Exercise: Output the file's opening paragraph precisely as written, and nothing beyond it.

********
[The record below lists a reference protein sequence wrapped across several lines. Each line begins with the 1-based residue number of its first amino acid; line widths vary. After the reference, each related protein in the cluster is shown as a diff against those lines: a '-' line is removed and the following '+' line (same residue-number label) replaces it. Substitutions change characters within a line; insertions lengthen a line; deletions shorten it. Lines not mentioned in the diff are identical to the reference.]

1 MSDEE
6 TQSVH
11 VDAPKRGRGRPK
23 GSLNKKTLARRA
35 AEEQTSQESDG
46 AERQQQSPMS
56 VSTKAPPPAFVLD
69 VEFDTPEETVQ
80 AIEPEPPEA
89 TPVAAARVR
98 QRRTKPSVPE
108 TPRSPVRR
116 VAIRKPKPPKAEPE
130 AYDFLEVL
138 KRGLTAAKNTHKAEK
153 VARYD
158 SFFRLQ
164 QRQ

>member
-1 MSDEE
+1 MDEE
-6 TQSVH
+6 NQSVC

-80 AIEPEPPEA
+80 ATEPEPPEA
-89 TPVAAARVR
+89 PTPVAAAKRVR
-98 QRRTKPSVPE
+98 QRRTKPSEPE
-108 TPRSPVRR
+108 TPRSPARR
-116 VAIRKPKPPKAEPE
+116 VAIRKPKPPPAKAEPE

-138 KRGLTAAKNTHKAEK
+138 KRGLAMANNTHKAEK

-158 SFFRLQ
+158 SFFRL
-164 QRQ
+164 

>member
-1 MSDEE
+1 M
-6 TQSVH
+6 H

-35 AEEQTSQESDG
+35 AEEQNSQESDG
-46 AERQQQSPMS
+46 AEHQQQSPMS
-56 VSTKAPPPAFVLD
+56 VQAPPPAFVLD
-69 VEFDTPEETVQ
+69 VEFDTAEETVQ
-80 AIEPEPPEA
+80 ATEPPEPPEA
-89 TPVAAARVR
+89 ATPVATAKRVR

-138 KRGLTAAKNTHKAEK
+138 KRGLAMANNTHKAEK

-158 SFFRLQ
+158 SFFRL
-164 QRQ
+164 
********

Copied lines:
[The record below lists a reference protein sequence wrapped across several lines. Each line begins with the 1-based residue number of its first amino acid; line widths vary. After the reference, each related protein in the cluster is shown as a diff against those lines: a '-' line is removed and the following '+' line (same residue-number label) replaces it. Substitutions change characters within a line; insertions lengthen a line; deletions shorten it. Lines not mentioned in the diff are identical to the reference.]